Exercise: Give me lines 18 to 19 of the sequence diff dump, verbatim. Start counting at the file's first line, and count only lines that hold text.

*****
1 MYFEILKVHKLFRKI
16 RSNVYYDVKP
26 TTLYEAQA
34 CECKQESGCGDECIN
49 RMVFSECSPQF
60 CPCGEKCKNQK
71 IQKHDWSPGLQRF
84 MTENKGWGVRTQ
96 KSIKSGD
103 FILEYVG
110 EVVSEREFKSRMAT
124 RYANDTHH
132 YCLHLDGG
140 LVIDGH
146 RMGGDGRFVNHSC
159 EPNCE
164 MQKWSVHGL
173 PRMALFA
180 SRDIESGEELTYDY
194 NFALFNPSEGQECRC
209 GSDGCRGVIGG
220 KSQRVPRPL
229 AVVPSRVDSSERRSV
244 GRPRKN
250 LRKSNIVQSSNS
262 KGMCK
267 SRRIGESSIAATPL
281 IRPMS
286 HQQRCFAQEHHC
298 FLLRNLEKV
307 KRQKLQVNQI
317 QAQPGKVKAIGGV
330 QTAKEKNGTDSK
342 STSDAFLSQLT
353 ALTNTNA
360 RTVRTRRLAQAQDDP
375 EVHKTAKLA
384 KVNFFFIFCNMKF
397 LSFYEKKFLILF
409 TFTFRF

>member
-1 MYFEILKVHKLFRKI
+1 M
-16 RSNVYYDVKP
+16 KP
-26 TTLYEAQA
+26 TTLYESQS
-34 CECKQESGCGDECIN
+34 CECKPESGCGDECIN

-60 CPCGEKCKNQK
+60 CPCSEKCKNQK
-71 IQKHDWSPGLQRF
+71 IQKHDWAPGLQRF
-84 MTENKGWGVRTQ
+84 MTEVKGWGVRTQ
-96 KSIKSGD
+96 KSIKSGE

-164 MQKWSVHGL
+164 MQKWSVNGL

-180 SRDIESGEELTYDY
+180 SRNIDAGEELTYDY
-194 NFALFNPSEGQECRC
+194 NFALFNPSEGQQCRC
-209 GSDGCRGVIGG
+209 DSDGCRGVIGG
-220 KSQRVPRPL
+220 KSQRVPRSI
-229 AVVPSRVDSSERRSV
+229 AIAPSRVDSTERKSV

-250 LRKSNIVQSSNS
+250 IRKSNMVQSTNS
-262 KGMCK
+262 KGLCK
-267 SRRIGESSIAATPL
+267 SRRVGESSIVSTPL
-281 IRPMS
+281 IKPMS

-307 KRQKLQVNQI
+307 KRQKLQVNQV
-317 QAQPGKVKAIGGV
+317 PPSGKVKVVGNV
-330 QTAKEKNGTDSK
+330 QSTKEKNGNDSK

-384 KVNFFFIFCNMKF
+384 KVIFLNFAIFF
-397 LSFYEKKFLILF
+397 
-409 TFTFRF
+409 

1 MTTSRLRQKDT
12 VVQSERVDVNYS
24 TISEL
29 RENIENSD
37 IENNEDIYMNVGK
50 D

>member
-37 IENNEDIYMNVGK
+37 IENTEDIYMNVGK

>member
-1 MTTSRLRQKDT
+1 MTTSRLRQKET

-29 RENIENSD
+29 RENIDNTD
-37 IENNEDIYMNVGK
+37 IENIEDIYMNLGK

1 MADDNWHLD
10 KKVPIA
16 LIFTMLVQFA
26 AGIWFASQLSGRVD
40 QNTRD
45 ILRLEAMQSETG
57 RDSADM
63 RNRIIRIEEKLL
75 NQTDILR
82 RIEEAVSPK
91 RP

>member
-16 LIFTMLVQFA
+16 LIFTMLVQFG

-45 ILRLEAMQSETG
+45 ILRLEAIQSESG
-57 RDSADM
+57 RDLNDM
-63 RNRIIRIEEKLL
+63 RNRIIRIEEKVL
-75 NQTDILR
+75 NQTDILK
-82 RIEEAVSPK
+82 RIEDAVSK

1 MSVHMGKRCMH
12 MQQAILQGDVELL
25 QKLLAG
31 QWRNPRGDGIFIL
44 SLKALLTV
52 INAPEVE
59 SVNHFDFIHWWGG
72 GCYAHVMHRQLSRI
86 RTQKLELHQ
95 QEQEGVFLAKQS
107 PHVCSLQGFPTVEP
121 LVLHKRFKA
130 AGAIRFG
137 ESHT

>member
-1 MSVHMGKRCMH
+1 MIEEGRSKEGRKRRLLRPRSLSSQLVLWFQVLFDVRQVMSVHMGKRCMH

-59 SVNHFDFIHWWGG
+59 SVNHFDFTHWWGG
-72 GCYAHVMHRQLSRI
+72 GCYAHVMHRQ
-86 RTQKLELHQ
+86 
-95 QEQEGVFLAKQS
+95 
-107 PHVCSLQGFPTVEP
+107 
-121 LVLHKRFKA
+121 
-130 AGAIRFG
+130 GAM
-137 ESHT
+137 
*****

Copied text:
173 PRMALFA
180 SRDIESGEELTYDY